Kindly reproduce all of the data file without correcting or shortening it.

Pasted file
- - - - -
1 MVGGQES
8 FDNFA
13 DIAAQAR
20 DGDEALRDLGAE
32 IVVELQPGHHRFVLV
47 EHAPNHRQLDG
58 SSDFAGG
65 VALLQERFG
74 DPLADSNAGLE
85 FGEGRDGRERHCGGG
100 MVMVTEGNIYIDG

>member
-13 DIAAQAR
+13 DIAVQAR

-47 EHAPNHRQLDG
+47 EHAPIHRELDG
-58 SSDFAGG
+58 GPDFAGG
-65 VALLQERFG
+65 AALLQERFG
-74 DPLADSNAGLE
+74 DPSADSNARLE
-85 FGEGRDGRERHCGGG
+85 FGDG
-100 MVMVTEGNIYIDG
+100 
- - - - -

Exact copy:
1 MVGGQES
8 FDNFA
13 DIAAQAR
20 DGDEALRDLGAE
32 IVVELQPGHHRFVLV
47 EHAPNHRQLDG
58 SSDFAGG
65 VALLQERFG
74 DPLADSNAGLE
85 FGEGRDGRERHCGGG
100 MVMVTEGNIYIDG

>member
-13 DIAAQAR
+13 DIAVQAR

-47 EHAPNHRQLDG
+47 EHAPIHRELDG
-58 SSDFAGG
+58 GPDFAGG
-65 VALLQERFG
+65 AALLQERFG
-74 DPLADSNAGLE
+74 DPSADSNARLE
-85 FGEGRDGRERHCGGG
+85 FGDG
-100 MVMVTEGNIYIDG
+100 